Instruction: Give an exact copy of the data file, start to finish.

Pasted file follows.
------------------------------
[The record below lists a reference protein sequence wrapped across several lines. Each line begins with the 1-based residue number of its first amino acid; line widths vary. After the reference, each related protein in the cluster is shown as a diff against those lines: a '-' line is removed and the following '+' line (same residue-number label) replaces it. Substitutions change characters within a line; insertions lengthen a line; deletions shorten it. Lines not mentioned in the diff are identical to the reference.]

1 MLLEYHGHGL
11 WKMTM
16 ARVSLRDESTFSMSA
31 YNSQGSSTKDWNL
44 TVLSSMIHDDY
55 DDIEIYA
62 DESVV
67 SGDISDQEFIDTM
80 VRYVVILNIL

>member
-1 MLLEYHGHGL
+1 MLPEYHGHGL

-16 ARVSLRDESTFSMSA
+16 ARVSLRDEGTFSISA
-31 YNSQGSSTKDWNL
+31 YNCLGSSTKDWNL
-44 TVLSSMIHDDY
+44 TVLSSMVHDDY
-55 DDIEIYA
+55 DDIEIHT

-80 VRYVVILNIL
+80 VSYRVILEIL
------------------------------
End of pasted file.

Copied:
[The record below lists a reference protein sequence wrapped across several lines. Each line begins with the 1-based residue number of its first amino acid; line widths vary. After the reference, each related protein in the cluster is shown as a diff against those lines: a '-' line is removed and the following '+' line (same residue-number label) replaces it. Substitutions change characters within a line; insertions lengthen a line; deletions shorten it. Lines not mentioned in the diff are identical to the reference.]

1 MLLEYHGHGL
11 WKMTM
16 ARVSLRDESTFSMSA
31 YNSQGSSTKDWNL
44 TVLSSMIHDDY
55 DDIEIYA
62 DESVV
67 SGDISDQEFIDTM
80 VRYVVILNIL

>member
-1 MLLEYHGHGL
+1 MLPEYHGHGL

-16 ARVSLRDESTFSMSA
+16 ARVSLRDEGTFSISA
-31 YNSQGSSTKDWNL
+31 YNCLGSSTKDWNL
-44 TVLSSMIHDDY
+44 TVLSSMVHDDY
-55 DDIEIYA
+55 DDIEIHT

-80 VRYVVILNIL
+80 VSYRVILEIL